You Will Meet A Tall Dark Stranger
This review first appeared in the Sunday Star-Times, 14th April 2013
Years ago, when Dan Brown’s book The Da Vinci Code became the best of sellers, his publishers cannily re-released an earlier work that had failed to ignite – and lo, Angels and Demons also became a hit.
I can only speculate, but given that Woody Allen’s “latest” movie isn’t actually his latest and has been knocking about since 2010 without a release, it feels awfully like the success of Midnight in Paris is being used to entice those of us who still remember that until Owen Wilson stepped into that taxi, Woody Allen’s particular brand of interweaving, adulterous whimsy had gone a bit stale.
Well, I’m afraid Paris this ain’t.
It’s a London tale again, and the unironic American voiceover introduces us to a highly-strung Gemma Jones (Bridget Jones’ mum) whose husband (a pastel-sweatered Anthony Hopkins) has left her for a floozy, and thus vulnerable to the reassuring fakery of Pauline Collins’ spiritual advisor.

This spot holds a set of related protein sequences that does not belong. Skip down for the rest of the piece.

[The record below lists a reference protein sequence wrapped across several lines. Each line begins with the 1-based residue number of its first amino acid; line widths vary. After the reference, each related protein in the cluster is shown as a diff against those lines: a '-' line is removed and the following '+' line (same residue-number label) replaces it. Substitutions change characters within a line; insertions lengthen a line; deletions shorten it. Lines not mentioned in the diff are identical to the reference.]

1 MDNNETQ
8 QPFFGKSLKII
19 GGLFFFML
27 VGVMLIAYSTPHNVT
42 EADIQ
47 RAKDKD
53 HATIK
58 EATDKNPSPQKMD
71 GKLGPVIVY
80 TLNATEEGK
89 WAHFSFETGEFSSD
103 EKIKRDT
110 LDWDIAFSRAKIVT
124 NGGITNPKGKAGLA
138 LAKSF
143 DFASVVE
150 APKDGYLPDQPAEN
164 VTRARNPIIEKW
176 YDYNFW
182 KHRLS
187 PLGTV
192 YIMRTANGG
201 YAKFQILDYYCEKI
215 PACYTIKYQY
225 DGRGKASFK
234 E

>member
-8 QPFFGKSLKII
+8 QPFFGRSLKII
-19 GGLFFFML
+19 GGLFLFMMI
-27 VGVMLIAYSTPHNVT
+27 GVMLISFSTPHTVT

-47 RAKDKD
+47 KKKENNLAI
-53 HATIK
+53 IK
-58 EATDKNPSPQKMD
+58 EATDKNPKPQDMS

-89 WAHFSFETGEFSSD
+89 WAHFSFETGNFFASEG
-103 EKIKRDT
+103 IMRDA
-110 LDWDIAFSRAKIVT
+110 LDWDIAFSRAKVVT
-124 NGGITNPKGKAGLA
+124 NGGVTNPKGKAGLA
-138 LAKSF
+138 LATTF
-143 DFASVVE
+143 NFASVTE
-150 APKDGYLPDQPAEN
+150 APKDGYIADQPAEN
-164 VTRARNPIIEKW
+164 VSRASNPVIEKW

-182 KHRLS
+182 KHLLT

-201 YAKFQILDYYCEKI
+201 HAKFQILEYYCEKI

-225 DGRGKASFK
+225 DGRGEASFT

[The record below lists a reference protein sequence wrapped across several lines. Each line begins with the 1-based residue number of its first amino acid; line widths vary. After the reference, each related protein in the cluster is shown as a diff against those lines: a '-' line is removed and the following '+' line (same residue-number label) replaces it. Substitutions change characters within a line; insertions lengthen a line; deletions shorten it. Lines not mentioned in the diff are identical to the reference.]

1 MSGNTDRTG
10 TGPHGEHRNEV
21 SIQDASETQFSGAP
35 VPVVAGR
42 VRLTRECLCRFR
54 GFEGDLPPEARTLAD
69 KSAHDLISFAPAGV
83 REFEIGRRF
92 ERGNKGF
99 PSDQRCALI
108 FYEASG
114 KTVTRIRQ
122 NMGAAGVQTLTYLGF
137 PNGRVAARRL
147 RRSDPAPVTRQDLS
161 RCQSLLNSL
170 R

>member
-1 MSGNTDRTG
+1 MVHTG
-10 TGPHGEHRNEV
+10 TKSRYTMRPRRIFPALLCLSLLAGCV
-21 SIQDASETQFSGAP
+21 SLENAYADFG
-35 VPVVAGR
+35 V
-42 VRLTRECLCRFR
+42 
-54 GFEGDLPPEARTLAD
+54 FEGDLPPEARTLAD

While the older parents behave badly, daughter Sally (Naomi Watts, taking this as seriously as she does every role) is frustrated in her marriage to a failing writer (Josh Brolin, terrific despite the script he is being force-fed) and is contemplating getting cosy with her boss, played by Antonio Banderas.
Sorry for the long cast list, but you can see this is a typical Allen movie studded with stars (all of whom acquit themselves well enough, even if the action gets a little tedious). Other Allen tropes include the omnipresent theme of adultery and undeserving people being put ever-so-slightly through the moral wringer before being let free to pursue their undeserved passions.
It’s naturally a little stagey, with over-obvious dialogue like “Don’t have a crush on your boss – that way lies disaster”, and the caricatured performances lend a theatricality to the proceedings.
That said, despite its structural and dramatic flaws, the characters are still diverting enough that you want to stick around to see what happens to them. There is enormous energy in the choreography of long, one-take scenes, and overall, despite its being about rotten people doing rotten things, Woody’s charm still manages to inveigle you.